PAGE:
A Little About Bed & Breakfasts, Hotels, and Their History
The concept of a bed and breakfast has been around since the beginning of mankind. When a traveler would be seeking a place to stay for the night, people would often offer lodging. This over night stay would include a bed, and breakfast in the morning as a sign of hospitality. This arrangement was quite common before the dawn of the modern hotel and motel.
Some of the earliest examples of bed and breakfasts would be monasteries. This provided a safe alternative to weary travelers who otherwise may not have a place to stay. During the Great Depression, many people would open their homes to travelers to make some extra money. The term “boarding house” came from this type of lodging. Use of these declined after the Depression and became a little taboo for some. Bed and breakfasts during this era became seen as a lodging option for drifters, or low income people.
Most bed and breakfasts in the 1800’s catered to regular travelers. This included gold miners, pioneers, or those traveling for work. The incentive that would often attract travelers was the breakfast in the morning that travelers could rely on before they began the next leg of their trip. Most bed and breakfasts before the 1900’s would cater to a particular type of person. For example, since these were private homes, occupation and social class would be the largest deciding factor. A doctor would open up their home to other doctors or professionals. Someone in the middle class would accommodate other middle class people like miners or cowboys. This was accepted as the norm for the time period.
Progress in the Industry
Bed and breakfasts are popular lodging options in Europe, and enjoyed an influx of popularity in the second half of the 20th century. Since many young adults would spend some time in Europe, they often stayed at bed and breakfasts. Upon returning to the United States, many decided to open their own B&B as a source of income.
Today, bed and breakfasts generally are privately owned homes still. They often offer unique accommodations and are often located near historical or leisurely small town attractions. Generally, a bed and breakfast lodging in the United States is slightly smaller than a hotel or inn. The owners usually live on site and have limited front desk hours as well as check-in times. More modern facilities boast private bathrooms for each room, while some have shared facilities. Establishments called bed and breakfast inns also exist. These are usually larger than a traditional bed and breakfast because they offer more rooms to stay in. Bed and breakfast inns often offer more than just the traditional breakfast meal with stays. Today, bed and breakfasts are seen as attractive alternatives to mainstream chain hotels or motels.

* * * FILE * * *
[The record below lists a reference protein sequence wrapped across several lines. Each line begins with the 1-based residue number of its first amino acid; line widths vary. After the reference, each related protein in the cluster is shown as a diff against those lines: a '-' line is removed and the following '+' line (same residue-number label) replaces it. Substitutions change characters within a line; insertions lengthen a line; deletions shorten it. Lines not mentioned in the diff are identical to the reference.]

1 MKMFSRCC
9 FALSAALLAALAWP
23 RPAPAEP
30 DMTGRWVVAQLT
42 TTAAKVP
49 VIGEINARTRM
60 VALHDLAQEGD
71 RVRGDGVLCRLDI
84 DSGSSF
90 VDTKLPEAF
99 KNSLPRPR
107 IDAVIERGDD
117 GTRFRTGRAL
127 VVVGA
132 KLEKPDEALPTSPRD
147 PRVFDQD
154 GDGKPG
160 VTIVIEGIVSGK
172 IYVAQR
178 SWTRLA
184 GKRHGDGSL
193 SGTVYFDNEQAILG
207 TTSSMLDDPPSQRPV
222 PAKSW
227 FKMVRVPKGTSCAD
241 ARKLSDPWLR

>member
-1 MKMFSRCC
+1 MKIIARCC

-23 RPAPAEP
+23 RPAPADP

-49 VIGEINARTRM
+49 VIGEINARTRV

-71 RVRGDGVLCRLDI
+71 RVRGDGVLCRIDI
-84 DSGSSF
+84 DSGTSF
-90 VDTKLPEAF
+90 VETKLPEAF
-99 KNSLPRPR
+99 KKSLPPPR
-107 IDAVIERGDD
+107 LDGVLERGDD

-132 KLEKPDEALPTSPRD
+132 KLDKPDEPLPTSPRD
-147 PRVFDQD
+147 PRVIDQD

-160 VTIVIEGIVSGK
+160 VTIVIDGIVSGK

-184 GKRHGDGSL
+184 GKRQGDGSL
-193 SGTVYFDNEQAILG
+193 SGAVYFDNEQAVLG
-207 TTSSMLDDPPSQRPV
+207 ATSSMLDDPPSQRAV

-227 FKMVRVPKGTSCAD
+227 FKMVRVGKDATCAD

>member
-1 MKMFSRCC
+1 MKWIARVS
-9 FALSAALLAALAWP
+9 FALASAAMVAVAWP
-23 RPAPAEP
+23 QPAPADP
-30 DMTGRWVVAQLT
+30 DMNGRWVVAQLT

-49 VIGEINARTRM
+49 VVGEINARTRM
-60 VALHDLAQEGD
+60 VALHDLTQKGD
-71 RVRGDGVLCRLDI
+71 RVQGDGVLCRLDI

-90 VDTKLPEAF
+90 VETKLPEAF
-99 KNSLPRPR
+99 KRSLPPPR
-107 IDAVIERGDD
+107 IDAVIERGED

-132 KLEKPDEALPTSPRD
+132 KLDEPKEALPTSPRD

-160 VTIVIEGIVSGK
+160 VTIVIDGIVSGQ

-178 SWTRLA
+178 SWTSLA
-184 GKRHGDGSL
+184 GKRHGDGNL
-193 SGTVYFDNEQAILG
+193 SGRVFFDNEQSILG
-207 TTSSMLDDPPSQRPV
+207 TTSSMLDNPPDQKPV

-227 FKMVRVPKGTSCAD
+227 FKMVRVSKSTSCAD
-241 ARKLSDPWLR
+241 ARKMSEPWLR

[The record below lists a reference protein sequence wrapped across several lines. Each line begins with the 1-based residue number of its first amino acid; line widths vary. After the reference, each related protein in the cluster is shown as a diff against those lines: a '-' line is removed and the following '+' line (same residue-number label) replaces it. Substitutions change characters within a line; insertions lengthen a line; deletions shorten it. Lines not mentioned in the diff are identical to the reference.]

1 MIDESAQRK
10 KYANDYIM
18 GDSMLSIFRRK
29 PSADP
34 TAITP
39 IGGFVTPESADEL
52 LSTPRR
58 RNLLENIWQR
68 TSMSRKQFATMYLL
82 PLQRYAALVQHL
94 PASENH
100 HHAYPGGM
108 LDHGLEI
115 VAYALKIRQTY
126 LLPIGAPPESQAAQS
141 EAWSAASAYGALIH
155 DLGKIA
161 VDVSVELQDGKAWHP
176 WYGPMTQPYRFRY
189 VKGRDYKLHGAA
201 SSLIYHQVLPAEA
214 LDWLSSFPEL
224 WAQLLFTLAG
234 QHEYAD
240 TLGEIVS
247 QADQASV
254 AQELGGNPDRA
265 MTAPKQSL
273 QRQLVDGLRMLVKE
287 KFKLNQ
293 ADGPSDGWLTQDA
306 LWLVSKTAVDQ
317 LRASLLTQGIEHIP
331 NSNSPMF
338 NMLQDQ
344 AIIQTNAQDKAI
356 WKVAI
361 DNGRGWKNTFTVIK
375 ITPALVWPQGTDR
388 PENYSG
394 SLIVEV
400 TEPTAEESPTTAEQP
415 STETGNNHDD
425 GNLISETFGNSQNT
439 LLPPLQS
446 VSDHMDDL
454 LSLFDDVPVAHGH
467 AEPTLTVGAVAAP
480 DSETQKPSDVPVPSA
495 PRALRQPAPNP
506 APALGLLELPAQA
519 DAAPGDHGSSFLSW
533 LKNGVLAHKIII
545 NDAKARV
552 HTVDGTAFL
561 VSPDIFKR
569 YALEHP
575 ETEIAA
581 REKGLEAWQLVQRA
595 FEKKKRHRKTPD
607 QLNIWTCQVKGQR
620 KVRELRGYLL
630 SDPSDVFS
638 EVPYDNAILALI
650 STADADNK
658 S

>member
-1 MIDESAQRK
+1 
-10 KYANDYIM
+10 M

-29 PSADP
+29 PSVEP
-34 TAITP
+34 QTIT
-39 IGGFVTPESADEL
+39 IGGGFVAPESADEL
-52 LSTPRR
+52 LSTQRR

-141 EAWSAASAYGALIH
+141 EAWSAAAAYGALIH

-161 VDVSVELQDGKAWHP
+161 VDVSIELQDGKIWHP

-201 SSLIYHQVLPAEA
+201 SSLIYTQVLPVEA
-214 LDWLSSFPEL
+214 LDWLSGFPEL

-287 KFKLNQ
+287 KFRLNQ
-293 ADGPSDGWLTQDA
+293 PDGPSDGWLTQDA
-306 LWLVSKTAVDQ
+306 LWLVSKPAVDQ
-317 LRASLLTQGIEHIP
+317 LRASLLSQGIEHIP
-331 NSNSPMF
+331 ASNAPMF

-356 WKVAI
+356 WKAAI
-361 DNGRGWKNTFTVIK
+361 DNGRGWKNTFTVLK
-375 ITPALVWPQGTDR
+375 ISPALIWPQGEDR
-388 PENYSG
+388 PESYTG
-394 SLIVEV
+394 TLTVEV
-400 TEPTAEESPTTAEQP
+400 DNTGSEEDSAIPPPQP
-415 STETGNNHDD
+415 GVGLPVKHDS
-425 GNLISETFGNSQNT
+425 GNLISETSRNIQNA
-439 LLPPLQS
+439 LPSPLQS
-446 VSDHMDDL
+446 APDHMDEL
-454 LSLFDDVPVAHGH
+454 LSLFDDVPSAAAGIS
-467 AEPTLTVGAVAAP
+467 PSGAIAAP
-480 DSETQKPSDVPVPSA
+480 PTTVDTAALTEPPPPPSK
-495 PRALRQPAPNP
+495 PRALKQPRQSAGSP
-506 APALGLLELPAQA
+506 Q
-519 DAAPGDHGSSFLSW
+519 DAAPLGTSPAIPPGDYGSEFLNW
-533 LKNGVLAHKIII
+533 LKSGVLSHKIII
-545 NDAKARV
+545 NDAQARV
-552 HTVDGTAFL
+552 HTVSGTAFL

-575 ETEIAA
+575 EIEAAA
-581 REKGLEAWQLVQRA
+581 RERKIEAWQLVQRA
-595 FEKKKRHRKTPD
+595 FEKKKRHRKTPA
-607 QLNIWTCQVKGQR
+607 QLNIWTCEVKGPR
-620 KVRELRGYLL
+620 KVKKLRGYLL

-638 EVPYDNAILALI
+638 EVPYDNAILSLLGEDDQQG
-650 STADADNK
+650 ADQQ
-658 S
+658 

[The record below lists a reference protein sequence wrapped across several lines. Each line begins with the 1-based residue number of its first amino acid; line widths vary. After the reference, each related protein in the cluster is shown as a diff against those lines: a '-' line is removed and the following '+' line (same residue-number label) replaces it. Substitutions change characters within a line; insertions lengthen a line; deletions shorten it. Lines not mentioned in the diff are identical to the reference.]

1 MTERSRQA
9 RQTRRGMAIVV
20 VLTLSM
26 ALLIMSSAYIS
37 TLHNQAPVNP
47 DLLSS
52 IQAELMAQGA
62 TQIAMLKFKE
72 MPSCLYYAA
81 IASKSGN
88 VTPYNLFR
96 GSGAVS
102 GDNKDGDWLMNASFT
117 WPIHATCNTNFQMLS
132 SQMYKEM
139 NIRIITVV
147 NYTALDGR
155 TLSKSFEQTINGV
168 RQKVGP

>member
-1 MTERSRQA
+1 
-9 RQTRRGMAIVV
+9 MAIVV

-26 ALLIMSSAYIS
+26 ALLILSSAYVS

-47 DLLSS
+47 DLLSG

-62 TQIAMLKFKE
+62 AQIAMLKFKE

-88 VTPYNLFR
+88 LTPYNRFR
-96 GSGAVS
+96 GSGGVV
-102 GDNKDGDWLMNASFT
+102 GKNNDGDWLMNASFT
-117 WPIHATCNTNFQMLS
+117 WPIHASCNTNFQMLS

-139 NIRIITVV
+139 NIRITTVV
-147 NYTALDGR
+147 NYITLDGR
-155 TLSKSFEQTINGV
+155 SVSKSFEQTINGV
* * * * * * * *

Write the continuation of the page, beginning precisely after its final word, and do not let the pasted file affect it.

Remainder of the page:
As bed and breakfasts began dotting the countryside in America and Europe, hotels began to grow in popularity as well. In the early 1800’s, with the completion of the Royal Hotel in London, more and more hotels began to flourish, competing with each other by offering amenities such as meals, saunas, and more. This sparked a race to create the most luxurious, and comfortable hotel possible. Guests could enjoy new features in their hotels such as a luggage lift from the Holt Hotel in New York City, or even private bathrooms like the ones featured at the New York Hotel. By the turn of the 20th century, hotels had progressed so far as to offer all guests with electricity, a private bathroom, central heating, and even a telephone such as was the case with The Netherlands Hotel in New York.
Because of market competition, hotels have become more and more specialized toward the clientele they want to attract. There are many different types of hotels today that range from the ultra fancy international luxury hotels, to small, extremely specific attraction hotels such as those built on a historically significant site. There are even hotels that you rent a room for less than twenty four hours at, called micro-stay hotels. The benefit of a micro-stay hotel for the owner is that they can rent out the same room multiple times in a single day.
Once the turn of the 20th century hit, competition in the market has caused hotels to become more creative in their attempts to garner business. International luxury hotels emerged and are the epitome of the best comfort, luxury and grandiose all rolled into one place. They are all at least a 5 star or 5 diamond rated hotel. They all have full service accommodations on premises, custom tailored to the guests. Nearly all of them have full service restaurants on site, and offer the highest quality amenities available.
Specializations and Resort Hotels
As many people will say “cash is king” and in the hotel industry, this is often a very true statement. In most cases, you get what you pay for. While this may sound a bit negative, it can be a good thing in the sense of those who are looking to get the most out of their money. Because of this, hotels have been able to create resorts and specialty hotels for those with differing budgets and interests. Disney hotels are a perfect example of a hotel that has been able to hone its main draw to a specific (while quite large) crowd that is interested in fantasy and Disney/ Pixar movies. These are called resort hotels. Other specialized hotels could include the Burj al-Arab in Dubai, as it is unique because it is built on an artificial island, and has a very unique structure resembling a sail.
See the World!
Whether it is a bed and breakfast, a motel, an inn, or a hotel, having a place to lay your head at night is a crucial part of life. Luckily, humans have been able to develop a way for each other to travel the world and experience different cultures while having a comfortable and safe place to stay. It is just up to you to decide how you want to travel and sleep!